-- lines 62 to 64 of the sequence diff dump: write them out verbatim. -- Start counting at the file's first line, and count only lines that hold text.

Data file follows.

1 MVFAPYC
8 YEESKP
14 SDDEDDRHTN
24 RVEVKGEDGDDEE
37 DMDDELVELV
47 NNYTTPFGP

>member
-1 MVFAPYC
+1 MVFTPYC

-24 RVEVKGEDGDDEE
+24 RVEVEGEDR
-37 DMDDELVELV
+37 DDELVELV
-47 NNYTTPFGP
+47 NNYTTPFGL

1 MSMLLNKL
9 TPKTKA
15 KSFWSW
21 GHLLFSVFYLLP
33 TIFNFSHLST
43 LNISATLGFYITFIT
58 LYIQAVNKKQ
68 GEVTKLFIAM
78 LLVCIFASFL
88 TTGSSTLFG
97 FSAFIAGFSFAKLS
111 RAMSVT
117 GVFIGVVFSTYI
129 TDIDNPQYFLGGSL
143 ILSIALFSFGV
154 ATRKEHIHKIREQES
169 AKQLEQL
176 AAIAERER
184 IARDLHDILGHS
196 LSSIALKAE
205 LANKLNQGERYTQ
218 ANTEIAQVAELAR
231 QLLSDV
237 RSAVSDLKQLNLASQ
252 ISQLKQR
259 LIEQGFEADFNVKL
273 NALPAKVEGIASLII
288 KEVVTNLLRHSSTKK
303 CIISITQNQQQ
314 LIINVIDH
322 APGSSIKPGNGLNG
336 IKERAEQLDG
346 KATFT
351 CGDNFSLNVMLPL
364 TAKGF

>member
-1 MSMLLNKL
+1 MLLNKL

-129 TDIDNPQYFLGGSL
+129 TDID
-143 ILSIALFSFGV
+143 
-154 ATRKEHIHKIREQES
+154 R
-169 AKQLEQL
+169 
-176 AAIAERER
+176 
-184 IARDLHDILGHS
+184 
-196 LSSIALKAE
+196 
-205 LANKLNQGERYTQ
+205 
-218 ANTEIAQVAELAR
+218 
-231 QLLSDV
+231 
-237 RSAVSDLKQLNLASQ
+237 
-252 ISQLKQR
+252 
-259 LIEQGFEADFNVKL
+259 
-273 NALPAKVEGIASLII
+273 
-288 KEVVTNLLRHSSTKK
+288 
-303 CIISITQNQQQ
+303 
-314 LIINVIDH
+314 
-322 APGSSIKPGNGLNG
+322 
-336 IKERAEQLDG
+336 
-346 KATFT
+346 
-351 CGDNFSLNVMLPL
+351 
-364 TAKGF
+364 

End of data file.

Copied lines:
-176 AAIAERER
+176 
-184 IARDLHDILGHS